The recent Business Roundtable (BRT), which includes CEO’s of some of the largest companies in America, revised their definition of the purpose of a corporation. The revised purpose statement, signed by 181 of their members, has focused more attention on ESG, environmental, social and governance issues.
For the first time in the history of BRT, the major focus is not just on profitability. There is a subtle move away from the definition of business they had previously followed; that of shareholder value as embodied by Nobel economist Milton Freidman. Friedman in 1970 stated, “But the doctrine of social responsibility taken seriously would extend the scope of the political mechanism to every human activity…. in such society there is one and only one social responsibility of business, to use its resources and engage in activities designed to increase its profits so long as it stays within the rules of the game, which is to say, engages in fair competition without deception or fraud.”
And for over 47 years the Business Roundtable, an association of CEOs of 193 companies with over $7 trillion in revenue and almost 15 million employees, followed his advice. Shareholder primacy was first and foremost for most American businesses and it was about providing returns to its shareholders.
Smart move, as today’s consumers want to buy from companies that reflect their business values. Business itself creates tremendous value. It’s a given that companies must make a profit in order to be sustainable and BRT is recognizing that the new economy must take into consideration ESG factors and embrace all stakeholders, not just shareholders.
If you’re going to compete in today’s market, a culture of respect, collaboration and engagement needs to be part of the mission. Thomas Reuters, quoted in the most recent NASDAQ reporting guide, says, “ESG is no longer purely ethical, but rather a financially motivated search for enlightened management, best practices and long-term results.
It is estimated that 80% of CEO’s believe demonstrating a commitment to society is important and look to sustainability ratings for guidance and benchmarking. An estimated $30 trillion of assets are invested worldwide that rely in some way on ESG information, up 34% since 2016.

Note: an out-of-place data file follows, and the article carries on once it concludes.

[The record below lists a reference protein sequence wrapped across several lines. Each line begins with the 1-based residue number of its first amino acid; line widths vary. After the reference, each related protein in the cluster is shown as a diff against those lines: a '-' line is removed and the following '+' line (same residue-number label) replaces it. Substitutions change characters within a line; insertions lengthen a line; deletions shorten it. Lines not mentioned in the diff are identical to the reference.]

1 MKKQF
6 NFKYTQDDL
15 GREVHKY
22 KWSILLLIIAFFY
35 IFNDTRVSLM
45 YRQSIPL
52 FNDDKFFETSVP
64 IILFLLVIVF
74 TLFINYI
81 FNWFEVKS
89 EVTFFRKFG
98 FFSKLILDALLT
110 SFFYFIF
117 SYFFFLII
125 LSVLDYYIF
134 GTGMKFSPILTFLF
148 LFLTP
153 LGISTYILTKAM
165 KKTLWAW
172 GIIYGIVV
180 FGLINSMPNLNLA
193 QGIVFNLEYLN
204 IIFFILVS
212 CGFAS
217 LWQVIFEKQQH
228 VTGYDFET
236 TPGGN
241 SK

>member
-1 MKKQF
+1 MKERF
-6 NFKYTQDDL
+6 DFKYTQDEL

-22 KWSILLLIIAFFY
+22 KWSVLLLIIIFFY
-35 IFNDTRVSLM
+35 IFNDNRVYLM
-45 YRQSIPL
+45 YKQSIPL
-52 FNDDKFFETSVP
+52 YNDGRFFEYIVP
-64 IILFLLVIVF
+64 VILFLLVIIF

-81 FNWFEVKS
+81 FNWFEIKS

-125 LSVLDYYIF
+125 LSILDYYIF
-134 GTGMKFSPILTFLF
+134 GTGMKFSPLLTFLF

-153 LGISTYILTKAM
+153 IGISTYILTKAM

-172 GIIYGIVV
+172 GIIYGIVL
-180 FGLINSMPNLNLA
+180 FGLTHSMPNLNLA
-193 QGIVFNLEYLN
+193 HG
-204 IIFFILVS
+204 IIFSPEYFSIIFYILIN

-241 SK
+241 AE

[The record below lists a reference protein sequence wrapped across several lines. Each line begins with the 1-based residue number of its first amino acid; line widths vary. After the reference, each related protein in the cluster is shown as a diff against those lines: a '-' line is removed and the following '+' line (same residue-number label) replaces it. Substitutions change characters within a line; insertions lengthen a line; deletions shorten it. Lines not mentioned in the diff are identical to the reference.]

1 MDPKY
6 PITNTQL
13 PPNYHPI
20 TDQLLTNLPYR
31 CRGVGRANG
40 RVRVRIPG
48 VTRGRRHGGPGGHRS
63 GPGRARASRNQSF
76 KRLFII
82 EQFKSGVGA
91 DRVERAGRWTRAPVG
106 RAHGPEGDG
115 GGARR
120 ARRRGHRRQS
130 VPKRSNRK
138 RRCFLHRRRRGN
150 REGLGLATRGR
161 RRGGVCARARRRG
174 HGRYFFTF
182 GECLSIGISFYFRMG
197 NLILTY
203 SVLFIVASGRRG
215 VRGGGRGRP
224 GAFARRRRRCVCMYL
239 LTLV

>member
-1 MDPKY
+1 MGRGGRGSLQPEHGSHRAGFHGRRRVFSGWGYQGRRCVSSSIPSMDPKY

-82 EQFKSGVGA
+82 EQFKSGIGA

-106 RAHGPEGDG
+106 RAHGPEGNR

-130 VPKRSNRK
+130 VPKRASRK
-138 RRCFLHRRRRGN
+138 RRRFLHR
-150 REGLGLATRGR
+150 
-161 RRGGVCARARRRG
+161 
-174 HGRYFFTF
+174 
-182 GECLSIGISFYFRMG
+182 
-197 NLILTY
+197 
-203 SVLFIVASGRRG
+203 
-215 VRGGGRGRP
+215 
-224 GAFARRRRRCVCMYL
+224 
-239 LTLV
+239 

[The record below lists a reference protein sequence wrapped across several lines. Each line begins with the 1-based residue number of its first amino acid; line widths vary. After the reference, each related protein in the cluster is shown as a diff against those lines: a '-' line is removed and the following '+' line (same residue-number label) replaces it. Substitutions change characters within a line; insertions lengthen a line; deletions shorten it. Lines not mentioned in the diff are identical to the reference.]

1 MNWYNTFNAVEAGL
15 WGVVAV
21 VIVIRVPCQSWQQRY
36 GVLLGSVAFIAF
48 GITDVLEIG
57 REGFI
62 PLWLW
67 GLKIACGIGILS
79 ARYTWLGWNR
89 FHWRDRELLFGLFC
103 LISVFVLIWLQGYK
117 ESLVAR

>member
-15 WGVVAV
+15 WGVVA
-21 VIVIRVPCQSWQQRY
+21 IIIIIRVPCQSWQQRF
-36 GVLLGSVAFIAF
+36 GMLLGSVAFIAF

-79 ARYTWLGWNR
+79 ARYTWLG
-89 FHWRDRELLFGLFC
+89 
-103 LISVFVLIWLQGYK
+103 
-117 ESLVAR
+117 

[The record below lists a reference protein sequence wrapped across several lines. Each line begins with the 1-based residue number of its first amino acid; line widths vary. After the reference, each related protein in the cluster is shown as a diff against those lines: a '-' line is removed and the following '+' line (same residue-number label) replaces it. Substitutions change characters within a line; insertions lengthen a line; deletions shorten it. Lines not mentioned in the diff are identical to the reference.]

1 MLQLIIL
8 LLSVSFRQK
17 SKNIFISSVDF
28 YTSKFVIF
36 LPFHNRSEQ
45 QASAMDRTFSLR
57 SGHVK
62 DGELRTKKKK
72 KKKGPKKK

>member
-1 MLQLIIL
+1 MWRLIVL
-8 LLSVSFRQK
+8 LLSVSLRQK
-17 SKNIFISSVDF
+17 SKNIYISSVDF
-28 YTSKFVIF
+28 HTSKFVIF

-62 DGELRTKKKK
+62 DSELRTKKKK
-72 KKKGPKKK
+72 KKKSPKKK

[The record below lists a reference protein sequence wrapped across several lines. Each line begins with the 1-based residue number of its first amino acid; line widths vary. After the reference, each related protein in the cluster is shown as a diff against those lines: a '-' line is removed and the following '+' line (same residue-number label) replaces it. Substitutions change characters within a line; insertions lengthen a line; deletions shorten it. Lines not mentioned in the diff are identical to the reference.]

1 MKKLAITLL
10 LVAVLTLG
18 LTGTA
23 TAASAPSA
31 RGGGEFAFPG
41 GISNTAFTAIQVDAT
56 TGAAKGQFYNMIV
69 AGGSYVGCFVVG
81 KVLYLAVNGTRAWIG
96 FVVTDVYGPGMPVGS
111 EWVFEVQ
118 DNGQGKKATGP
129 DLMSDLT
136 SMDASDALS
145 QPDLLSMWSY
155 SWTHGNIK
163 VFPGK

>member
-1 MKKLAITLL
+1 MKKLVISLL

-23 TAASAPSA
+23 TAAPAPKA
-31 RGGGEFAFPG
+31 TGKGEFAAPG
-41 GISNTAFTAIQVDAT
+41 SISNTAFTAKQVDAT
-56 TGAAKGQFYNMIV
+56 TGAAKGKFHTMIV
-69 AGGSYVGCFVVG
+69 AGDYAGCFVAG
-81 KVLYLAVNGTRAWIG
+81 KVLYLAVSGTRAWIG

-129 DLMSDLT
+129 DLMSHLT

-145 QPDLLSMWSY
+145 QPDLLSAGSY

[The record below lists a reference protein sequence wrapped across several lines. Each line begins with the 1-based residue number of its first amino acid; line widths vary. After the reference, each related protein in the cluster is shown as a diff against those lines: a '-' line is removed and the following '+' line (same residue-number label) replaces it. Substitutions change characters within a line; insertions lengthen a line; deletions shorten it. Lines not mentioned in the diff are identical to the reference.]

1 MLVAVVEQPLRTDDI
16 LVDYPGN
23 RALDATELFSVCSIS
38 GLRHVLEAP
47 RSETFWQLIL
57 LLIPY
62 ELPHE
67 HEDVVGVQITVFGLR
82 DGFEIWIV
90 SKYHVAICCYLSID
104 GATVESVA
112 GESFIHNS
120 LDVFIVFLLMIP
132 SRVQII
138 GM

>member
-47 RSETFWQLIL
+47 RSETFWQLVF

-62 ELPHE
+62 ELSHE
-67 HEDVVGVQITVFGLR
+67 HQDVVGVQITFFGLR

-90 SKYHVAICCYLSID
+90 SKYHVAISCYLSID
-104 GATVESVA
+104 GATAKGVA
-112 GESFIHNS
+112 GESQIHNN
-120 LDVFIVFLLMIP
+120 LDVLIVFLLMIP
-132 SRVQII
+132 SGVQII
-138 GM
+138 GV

While BRT claims “Each of our stakeholders is essential. We commit to deliver value to all of them, for the future success of our companies, our communities and our country,” how this initiative will be measured is still in question.
There is a lot of ambiguity around the metrics tied to ESG. And so, while sustainable investing seeks to drive positive ESG change alongside financial results and uses these three factors, employees, investors and customers in measuring sustainability and ethical impact in investing, there is still far to go.
While the EU has made great strides in developing measurement, primarily around environmental factors and diversity, surprisingly our own NASDAQ has had a formal, voluntary, corporate sustainability program in place for about six years that focuses on the market impact of sustainability issues.
NASDAQ states that ESG “is an effective and mutually beneficial communication channel between public companies and the investment community.” They believe that how a company manages ESG “undoubtedly had measurably financial consequences.” These broad sets of ESG considerations “may impact a company’s ability to execute its business strategy and create value over the long term.”
NASDAQ has prepared a list of the most persuasive and pervasive ESG metrics, which they base on five key factors: precedent, prevalence, potential, perspective and practicality.
While still ambiguous, there is no doubt that BRT’s new statement of purpose focusing on ESG and the business and investment community realizing that if they are going to compete and succeed in the next 20 years they’d best pay attention to this growing measurement and go beyond just governance and profit issues.
I recently attended a workshop sponsored by the Institute for Excellence in Corporate Governance (IECG) at UT Dallas’ Naveen Jindal School of Business, which focused on BRT’s new purpose and ESG.
The panel of experts talked about how they implemented ESG in their own companies. Moderated by Marc Hodak, Partner at Farient Advisors and an IECG board member, the panel discussed that investors want to hear how companies are addressing broader stakeholder concerns.
Their questions were provocative and promoted a lot of discussion:
- How does your company view ESG?
- How does it relate to your strategy and success?
- Does your company support specific ESG initiatives and/or are ESG related programs incorporated into your core business processes?
- How do you measure progress in ESG and how do you communicate that progress internally and externally?
- How do ESG initiatives translate into financial results?
- How do they impact your company’s bottom line?
How would you answer some of these? We’re going to be hearing a lot more about the “new” purpose of a corporation. So, thank you, BRT, for stepping out in this area. Still, there is a question about what the best metrics are to apply to ESG initiatives, and I look forward to researching, learning more and sharing this timely and pertinent information.